Poverty In New Zealand Campbell Live Show

John Campbell Interviews a Solo Dad On a Benefit:  March 6 2013

Our influential TV presenters are all becoming VERY socially aware individuals. .  Tonight, on New Zealand television Channel 3,  John Campbell had a follow-up story to last night’s one, where he had interviewed Dave Geddes and his family who have hit rock bottom.

I missed last night’s programme, because I watched Mark Sainsbury on Channel One, which was also very illuminating, hopefully for all our government officials too, who seem to be oblivious as to how the majority of New Zealanders are faring these days.

But the fact that our  TV commentators on New Zealand news are devoting so much time to high-lighting the difficulties of so many people in this country today,  is surely very encouraging.

On tonight’s programme, the generosity of New Zealanders towards Mr Dave Geddes and his family was simply overwhelming. Many people whose wages were on the bread line,  gave generously to the Geddes family.

Mark Sainsbury had a similar story of hardship last night: I just wonder if the same thing happened on Channel one tonight, that people gave generously to the poor woman who has breast cancer, and who has had to take a benefit.  Hopefully that was the case.  I wonder – was it co-incidence that these two stories of hardship appeared at the same time, on Channel One, and also on what used to be its opposition, Channel Three?

Child Abuse Being Addressed In New Zealand:  John Campbell tonight talked to Cherie Kurarangi Sweeney, the lady from Ngaruawahia who has been a prominent spokesperson against child abuse, since the last death of a baby in Ngaruawahia. Cherie’s outspoken-ness, and courage, have resulted in the Government making some plans to help prevent child abuse.  I believe that Cherie Kurarangi Sweeney is also bringing awareness of the issue of child abuse being linked to poverty and the break-down of family structures.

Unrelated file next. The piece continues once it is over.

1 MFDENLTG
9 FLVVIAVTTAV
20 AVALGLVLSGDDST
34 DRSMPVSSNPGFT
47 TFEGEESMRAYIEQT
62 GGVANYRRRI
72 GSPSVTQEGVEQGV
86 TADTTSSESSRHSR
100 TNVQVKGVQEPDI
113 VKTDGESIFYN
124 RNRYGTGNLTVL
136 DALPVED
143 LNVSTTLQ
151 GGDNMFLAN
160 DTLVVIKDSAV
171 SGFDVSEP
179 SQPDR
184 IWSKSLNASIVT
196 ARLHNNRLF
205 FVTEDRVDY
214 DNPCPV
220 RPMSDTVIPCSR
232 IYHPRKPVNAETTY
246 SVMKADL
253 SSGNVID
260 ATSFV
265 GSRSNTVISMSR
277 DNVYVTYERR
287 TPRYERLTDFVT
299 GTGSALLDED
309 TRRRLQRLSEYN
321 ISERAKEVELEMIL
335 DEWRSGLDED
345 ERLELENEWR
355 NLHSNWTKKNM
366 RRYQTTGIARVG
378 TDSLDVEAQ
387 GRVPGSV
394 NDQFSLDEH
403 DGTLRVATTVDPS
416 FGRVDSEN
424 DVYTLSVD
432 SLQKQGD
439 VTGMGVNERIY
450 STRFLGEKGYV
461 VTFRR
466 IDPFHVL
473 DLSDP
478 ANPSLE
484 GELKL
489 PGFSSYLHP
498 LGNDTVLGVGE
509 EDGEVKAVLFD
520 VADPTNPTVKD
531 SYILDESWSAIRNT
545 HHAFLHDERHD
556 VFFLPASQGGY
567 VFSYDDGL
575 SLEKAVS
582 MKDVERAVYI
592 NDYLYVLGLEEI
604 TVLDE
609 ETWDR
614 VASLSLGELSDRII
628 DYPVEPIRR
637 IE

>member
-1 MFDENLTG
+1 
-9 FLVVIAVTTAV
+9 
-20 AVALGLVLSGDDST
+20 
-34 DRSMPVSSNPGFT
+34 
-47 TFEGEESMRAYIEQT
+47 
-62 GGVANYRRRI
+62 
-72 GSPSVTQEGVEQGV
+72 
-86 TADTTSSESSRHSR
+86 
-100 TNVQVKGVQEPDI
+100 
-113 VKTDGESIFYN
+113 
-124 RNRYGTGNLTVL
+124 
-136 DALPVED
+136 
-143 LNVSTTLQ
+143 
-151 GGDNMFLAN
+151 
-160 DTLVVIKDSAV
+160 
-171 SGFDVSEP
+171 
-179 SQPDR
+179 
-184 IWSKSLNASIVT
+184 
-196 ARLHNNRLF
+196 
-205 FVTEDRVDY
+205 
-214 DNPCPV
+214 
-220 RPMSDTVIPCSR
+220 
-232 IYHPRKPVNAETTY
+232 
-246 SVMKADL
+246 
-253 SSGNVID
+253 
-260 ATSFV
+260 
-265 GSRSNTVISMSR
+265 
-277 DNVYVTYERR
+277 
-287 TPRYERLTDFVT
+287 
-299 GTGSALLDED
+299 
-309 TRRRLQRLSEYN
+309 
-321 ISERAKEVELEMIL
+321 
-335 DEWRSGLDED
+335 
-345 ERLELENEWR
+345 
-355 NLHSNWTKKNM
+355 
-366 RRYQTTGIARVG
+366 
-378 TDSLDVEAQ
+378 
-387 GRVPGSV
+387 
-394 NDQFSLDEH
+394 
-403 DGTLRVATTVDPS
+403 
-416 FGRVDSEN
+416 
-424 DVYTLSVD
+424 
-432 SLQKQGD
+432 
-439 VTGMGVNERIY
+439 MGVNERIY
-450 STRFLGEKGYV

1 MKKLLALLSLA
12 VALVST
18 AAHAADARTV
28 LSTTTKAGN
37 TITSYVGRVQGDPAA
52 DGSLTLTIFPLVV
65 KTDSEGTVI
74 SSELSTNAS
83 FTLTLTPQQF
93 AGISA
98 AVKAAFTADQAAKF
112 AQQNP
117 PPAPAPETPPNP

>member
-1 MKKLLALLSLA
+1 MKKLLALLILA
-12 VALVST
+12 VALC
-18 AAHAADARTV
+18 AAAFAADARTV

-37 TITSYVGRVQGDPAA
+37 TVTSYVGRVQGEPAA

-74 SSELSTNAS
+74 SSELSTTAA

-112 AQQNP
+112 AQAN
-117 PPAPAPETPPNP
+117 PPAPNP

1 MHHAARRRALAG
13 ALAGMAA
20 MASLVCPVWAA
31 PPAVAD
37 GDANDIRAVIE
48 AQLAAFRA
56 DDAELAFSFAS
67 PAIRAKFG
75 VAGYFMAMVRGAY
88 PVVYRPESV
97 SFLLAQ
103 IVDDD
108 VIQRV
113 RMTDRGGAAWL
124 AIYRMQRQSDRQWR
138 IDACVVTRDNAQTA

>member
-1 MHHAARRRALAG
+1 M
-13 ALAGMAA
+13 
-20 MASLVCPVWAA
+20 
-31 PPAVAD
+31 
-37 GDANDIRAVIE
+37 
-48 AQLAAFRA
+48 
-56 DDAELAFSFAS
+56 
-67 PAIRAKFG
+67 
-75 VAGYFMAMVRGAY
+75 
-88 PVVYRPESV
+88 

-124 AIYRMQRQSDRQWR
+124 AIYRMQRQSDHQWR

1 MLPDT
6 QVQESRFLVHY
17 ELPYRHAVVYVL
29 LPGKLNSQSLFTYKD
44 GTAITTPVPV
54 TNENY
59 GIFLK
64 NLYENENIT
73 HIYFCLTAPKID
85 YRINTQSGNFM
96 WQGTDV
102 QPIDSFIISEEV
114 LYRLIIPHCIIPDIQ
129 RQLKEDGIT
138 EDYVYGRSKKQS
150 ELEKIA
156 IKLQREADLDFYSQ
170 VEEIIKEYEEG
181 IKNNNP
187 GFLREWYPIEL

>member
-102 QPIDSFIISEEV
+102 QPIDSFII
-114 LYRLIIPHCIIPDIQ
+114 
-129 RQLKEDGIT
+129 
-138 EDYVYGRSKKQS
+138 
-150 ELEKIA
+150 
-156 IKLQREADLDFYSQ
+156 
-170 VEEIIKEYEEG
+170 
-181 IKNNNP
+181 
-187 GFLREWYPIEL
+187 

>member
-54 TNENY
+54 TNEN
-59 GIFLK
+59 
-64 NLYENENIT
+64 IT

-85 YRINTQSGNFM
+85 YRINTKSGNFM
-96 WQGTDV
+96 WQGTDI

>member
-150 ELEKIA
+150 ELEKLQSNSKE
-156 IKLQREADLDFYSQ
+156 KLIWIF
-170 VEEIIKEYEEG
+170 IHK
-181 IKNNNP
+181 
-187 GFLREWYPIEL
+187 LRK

We also have a culture of violence in this country, which has mainly gone on unaddressed since the war, probably since the first settlers arrived, actually, until Sue Bradford, Helen Clark, and others, began to work on this issue.  Family violence here has been an accepted thing, not just in Maori communities, but in many European Christian families, being justified completely by the ‘spare the rod and spoil the child’, and the outright unforgiving and un-Christian ‘eye for an eye’ maxims. Children were ‘to be seen and not heard’, as my Grandfather used to say.

Cherie was labelled a ‘NARK’ by people in her community, when she spoke out against the violence in her community, but she persisted in her campaign to get people together for a local ‘hui’ to try and work things out for the better.

Cherie has a new meaning for the word  ‘NARK’:

Nations Advocates for Rights of Kids. I would vote for Cherie if she ever goes into politics, because  not only is her heart in the right place, with a huge amount of compassion:   she also has the organizational abilities, the social skills,  the language skills, and the integrity, to get good things done for all those who need help.

Read Merrilyn’s post entitled:  ‘Stop Sexual Abuse of Children and Fiona’s Story’


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